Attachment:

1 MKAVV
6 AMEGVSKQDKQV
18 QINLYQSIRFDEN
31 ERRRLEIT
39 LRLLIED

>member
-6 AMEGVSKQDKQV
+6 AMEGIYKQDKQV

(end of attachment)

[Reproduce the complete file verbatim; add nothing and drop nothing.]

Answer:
1 MKAVV
6 AMEGVSKQDKQV
18 QINLYQSIRFDEN
31 ERRRLEIT
39 LRLLIED

>member
-6 AMEGVSKQDKQV
+6 AMEGIYKQDKQV